Alexander Reid Ross: Against the Fascist Creep (Book Review)

Alexander Reid Ross
Against the Fascist Creep
AK Press, Chico, Oakland, Edinburgh, Baltimore, 2017
ISBN 978-1-84935-244-4

In the introduction, Alexander Reid Ross, who is a lecturer in geography at Portland State, explains what he means by ‘fascist creep’: it ‘refers to the porous borders between fascism and the radical right, through which fascism is able to “creep” into mainstream discourse. However, the “fascist creep” is also a double-edged term, because it refers more specifically to the crossover space between right and left that engenders fascism in the first place’.

Summing up different theories about fascism, he concludes: ‘fascism is a syncretic form of ultranationalist ideology developed through patriarchal mythopoesis, which seeks the destruction of the modern world and the spiritual alingenesis (“rebirth”) of an organic community led by natural elites through the fusion of technological advancement and cultural tradition’.

In the 390-page book he sets out to document this ‘creep’ from its beginnings to its current manifestations, from classical fascism to third positionism, national bolshevism, and autonomous nationalism. He also makes meaningful distinctions between the ‘radical right’, fringe ‘conservatives’, and neo-fascists or neo-Nazis without obscuring their many overlaps.

One of the difficult things to grasp about fascism is its fundamentally contradictory nature if one is looking at it in terms of a coherent program, philosophy, or ideology. This is something that has not been denied but rather celebrated by different fascist spokesmen, from Benito Mussolini to Armin Mohler, who emphasised that fascism rather than being bothered about its discrepancies in theory was more concerned with ‘style’. [Read more →]

From Subculture to Hegemony: Transversal Strategies of the New Right in Neofolk and Martial Industrial

Neo-Folk and Martial Industrial are two sub-categories of Industrial Music, which developed in the 1980’s. Industrial as such was a direction that – parallel to Punk Rock – worked with the latest electronics in order to create an aesthetic of futuristic noise machines of the late 20th century and research extreme zones of contemporary society and history. Throbbing Gristle already thematized concentration camps, serial killers, Aleister Crowley etc by using cut-up techniques of William S. Burroughs and Brion Gysin and thus with strategies of liberation from brain washing. Similarly, Cabaret Voltaire were said to wage a “propaganda war against the propaganda war” (Industrial Culture Handbook). With SPK this was combined with a critique of Psychiatry and a presentation of extremes of the body and death. In the 80’s there were agitational and critical bands such as Test Dept., Nocturnal Emissions and Bourbonese Qualk which were often associated with the ever broadening spectrum of “Industrial”. However, with Laibach the critique of totalitarianism became more ambivalent. This ambivalence was at first seemingly shared by Death In June, the band that in many ways was at the origin of what is now considered Neo-Folk and Martial Industrial. [Read more →]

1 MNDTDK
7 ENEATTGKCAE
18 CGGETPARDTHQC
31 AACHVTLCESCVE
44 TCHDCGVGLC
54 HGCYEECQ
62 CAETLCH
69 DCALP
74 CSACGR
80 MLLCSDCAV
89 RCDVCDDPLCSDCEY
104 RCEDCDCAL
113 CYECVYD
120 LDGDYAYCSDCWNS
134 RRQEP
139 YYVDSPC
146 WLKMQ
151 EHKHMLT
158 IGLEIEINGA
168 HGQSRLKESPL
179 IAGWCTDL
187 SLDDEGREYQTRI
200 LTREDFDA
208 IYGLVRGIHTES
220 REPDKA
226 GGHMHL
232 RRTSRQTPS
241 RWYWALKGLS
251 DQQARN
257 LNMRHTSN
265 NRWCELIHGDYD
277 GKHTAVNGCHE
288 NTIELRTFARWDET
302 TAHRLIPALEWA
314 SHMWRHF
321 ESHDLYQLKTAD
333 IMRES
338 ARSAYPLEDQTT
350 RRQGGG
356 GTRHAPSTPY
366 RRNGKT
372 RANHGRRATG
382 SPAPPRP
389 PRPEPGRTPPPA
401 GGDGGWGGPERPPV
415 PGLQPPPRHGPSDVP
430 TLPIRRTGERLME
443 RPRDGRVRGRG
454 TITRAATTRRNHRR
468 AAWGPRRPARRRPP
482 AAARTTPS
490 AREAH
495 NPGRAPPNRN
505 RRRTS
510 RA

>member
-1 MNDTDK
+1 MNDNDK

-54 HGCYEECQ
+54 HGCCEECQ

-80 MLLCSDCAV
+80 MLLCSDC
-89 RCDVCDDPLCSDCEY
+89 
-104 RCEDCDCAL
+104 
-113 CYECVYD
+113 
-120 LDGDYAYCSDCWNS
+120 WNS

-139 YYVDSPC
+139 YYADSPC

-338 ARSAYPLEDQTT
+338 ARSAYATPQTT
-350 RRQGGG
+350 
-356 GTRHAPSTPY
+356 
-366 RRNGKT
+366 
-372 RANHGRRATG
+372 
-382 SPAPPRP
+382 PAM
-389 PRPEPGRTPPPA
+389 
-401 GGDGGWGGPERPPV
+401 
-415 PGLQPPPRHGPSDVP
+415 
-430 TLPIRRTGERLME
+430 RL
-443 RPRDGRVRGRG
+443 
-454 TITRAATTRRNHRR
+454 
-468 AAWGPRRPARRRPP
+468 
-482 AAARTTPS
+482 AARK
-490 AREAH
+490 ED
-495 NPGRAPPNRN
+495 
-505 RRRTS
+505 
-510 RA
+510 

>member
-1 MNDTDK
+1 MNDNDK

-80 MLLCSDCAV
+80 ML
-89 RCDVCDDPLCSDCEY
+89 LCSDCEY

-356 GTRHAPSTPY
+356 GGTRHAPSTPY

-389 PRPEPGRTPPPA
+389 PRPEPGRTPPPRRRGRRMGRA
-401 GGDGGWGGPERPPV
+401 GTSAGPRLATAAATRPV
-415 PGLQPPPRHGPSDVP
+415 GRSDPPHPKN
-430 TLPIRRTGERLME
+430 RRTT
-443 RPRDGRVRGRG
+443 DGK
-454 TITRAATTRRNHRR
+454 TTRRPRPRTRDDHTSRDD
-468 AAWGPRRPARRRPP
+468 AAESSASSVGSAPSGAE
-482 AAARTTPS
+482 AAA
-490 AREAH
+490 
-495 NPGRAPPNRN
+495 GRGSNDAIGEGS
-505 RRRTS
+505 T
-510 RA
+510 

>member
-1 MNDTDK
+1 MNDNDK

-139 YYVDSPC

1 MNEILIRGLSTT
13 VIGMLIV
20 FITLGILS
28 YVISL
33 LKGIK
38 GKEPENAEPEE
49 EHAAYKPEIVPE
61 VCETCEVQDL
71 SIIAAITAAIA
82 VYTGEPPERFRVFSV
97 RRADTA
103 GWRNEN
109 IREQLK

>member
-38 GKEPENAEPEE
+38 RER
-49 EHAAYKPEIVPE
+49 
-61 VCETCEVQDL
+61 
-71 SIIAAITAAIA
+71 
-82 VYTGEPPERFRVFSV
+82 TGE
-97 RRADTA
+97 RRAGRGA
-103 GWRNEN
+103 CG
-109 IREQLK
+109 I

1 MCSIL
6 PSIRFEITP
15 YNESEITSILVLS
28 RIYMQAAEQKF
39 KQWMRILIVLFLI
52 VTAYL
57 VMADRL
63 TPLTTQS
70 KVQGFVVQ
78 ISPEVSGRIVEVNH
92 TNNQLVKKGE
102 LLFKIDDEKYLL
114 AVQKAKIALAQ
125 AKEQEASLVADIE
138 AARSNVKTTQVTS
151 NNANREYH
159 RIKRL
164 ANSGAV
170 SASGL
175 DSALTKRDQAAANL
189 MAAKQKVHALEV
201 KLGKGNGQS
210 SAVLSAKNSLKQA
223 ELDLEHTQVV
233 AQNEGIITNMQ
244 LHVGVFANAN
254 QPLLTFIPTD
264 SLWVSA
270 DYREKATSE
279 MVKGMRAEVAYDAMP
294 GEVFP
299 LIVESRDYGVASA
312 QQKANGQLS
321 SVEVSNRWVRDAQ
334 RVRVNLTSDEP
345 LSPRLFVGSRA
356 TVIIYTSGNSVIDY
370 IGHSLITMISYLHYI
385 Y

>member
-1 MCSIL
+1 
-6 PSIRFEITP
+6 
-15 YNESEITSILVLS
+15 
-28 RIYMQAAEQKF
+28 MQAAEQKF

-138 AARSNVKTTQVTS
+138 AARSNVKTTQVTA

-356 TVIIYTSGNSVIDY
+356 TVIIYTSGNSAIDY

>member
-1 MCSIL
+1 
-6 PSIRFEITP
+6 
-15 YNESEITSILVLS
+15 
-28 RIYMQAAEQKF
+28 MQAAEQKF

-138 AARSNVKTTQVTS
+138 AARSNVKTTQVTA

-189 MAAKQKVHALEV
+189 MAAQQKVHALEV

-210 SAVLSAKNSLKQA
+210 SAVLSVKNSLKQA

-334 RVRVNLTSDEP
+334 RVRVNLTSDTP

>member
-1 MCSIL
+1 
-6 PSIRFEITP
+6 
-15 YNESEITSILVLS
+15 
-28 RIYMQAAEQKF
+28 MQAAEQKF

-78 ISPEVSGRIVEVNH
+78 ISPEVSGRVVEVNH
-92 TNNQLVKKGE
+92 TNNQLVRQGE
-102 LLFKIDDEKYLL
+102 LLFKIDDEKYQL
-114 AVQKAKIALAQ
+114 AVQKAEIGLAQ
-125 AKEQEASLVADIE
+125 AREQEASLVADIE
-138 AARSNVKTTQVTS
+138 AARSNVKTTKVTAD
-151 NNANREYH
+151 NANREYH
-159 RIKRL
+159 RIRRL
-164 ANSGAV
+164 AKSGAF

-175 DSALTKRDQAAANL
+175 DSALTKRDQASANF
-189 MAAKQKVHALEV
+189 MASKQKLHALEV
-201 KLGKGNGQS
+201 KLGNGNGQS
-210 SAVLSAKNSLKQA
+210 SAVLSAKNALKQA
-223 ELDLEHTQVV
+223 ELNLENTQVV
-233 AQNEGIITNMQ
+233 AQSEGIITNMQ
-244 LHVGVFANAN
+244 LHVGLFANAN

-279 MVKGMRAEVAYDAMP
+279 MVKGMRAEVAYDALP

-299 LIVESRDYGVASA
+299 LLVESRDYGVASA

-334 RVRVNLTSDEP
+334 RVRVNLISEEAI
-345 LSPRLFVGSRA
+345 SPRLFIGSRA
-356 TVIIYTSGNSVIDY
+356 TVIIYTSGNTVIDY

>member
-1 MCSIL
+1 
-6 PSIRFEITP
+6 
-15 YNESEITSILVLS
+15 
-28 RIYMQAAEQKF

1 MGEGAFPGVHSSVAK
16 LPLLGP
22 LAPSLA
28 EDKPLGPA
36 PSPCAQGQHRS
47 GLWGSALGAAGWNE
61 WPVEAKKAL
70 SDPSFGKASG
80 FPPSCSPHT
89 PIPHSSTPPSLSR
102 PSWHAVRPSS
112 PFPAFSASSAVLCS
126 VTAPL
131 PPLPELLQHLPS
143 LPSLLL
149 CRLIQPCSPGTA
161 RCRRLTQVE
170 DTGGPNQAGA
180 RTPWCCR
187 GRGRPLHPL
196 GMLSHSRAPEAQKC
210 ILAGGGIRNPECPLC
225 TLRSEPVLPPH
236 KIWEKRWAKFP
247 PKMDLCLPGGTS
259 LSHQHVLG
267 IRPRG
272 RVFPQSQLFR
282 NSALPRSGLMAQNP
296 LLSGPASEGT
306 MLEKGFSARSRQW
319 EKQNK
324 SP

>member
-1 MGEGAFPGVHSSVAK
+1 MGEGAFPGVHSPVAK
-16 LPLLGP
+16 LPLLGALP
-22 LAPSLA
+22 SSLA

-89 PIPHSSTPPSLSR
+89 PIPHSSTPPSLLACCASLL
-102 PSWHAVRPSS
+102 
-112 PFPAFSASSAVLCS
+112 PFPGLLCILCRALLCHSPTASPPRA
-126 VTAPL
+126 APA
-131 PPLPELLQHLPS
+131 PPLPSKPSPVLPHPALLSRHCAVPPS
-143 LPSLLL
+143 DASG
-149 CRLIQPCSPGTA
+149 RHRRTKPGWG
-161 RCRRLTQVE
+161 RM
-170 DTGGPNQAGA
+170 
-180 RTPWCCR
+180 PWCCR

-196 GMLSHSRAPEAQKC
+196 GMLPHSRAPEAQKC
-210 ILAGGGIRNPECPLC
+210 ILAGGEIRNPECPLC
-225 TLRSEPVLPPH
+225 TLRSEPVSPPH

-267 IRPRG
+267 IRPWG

Metapolitical Strategies of the Nouvelle Droite

Please note that this short article should be read as an appendix to “From Subculture to Hegemony:
Transversal Strategies of the New Right in Neofolk and Martial Industrial”

Since the French „Nouvelle Droite“ is the provider of key ideas and strategies to the post-modern Right in other countries it is worth losing a few words about them. Its roots are in the early 60’s in a paper called „Europe Action“, which criticized the Nazis for their „romantic racism“, which they intended in replacing with a „scientific“ racism based on dubious research by South African geneticists and US- IQ researchers. After the defeat of the far right in the 1967 elections, „Europe Action“ morphed in ‘68 into the Study and Research Group for European Civilisation (Groupement de Recherches et d’Etudes pour la Civilisation Européenne, in short G.R.E.C.E.).

[Read more →]

Ernst Jünger’s “Waldgang”

Please note that this short article should be read as an appendix to “From Subculture to Hegemony:
Transversal Strategies of the New Right in Neofolk and Martial Industrial”

Ernst Jünger published in 1951 a small book called “Der Waldgang” where he conceptualizes a “Gestalt” (figure) of the Waldgänger. The one I have on hand is the 6th edition from 1986. I don’t know if it is an unchanged or edited version of the original text. Jünger sees the Waldgänger as a third “Gestalt” after the “Arbeiter” (worker, after his 1932 programmatic text of the same title) and the “unknown soldier”. The Waldgänger is the person who disappears into the forest, goes underground (Wald = forest). He conceptualizes this figure as a kind of (spiritual?) partisan in a totalitarian context. [Read more →]